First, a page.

Making the Most of the LinkedIn Profile Format

By Kurt Shaver | Small Business

Making the Most of the LinkedIn Profile Format image linkedinpenlinkedinpen

Last October, LinkedIn changed to a new Profile format. It was the biggest visual change to LinkedIn in its ten-year history. Here are four actions to take in order to optimize them.

1. Bigger photo. Your Profile photo has always been important. It is even more so now. First, the photo is a little bigger in the new format so make sure it represents your desired professional image. No spouse, baby, distracting backgrounds, or bowling trophy unless you make your living bowling or you are The Big Lebowski (a.k.a. The Dude). Second, your photo is now used in places that used to only show your name (text). One example is the “HOW YOU’RE CONNECTED” section, which shows common Level 1 Connections. Since the image size is very small in these secondary views, make sure to follow the F.F.F. rule (Fill the Frame with Face).

Action: Upload a current, professional-looking headshot (silhouette or light, opaque background recommended).

Making the Most of the LinkedIn Profile Format image kurt shaver1kurt shaver

2. Activity. LinkedIn has been working hard to drive more usage on its site and one way they are doing it is by showcasing a summary of your Updates, Comments, Discussions, and other LinkedIn “activities.” It’s now right under the main information section of your Profile (just above the Background section). Active posters are being rewarded for contributing to LinkedIn’s content.

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Action: Begin a regular schedule of posting on LinkedIn.

3. Add media. This is the biggest change both in terms of what LinkedIn took away and what they added. Applications are gone. The limited list of LinkedIn’s own (i.e. Events) and 3rd party apps (i.e. Google Presentations, Amazon Reader, WordPress,…) have been replaced with a single feature – “Add Media.” This has settled down into a powerful and easy-to-use feature that everyone should leverage. Most members can now add documents, images, audio, even video files to many sections of their Profile. It can be your own original content, something your Marketing department created, or publicly available content from sources like ABC News, Forbes, or YouTube. CAUTION: This is one of the features I’ve seen missing from some members’ profiles as late as May 2013. Check out my Profile for example of various media types.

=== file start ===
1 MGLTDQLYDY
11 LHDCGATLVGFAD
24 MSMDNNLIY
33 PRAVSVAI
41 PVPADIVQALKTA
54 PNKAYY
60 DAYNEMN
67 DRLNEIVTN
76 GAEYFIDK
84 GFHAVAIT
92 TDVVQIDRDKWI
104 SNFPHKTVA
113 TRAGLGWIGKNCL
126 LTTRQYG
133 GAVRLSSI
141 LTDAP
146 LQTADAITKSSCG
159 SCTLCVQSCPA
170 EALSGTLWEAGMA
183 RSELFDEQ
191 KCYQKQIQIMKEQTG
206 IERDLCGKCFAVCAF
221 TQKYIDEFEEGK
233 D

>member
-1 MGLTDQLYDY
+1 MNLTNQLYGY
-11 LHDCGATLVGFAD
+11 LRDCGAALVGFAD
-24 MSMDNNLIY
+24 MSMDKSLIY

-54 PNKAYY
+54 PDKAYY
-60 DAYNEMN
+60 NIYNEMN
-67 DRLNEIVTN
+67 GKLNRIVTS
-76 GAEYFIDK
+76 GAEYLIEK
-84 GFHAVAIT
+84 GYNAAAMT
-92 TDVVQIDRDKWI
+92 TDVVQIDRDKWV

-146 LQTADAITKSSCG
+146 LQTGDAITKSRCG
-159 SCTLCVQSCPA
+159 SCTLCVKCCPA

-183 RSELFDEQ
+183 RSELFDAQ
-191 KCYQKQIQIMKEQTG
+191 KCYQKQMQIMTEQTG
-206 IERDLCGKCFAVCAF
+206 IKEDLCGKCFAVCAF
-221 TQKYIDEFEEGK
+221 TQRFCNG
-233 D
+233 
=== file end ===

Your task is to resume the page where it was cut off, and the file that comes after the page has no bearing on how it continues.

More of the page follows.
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Action: Add something (Image, White Paper, PowerPoint,… ) to your Summary right now just to see how easy it is. Refresh as you get better “stuff”.

4. Interests. If “Add Media” is the most dramatic change, “Interests” is the subtlest change. You have always been able to list your Interests on LinkedIn but it was buried at the bottom of a Profile scroll so it never got much attention. While “Interests” could certainly be business-related, most people used it as a way to add some personality (i.e. scuba diving, Mediterranean cooking, coaching my daughter’s soccer team) to their business-centric LinkedIn Profile. Now, LinkedIn has elevated “Interests” to one of the data categories showcased on the “IN COMMON WITH _____” infographic showing you what you have in common with the person whose Profile you are viewing — along with common-sense categories like “Location,” “Groups,” and “Skills or Expertise.” This is powerful rapport-building sales intelligence when reviewing a prospect’s Profile. Imagine a salesperson starting a new prospect conversation by saying, “Before we spoke, I reviewed your LinkedIn profile and I noticed we both have an interest in scuba-diving. What’s your favorite place to dive?”

Action: Add three interests (personal or professional) to your Profile. Then be on the lookout for common Interests when viewing others’ Profiles.

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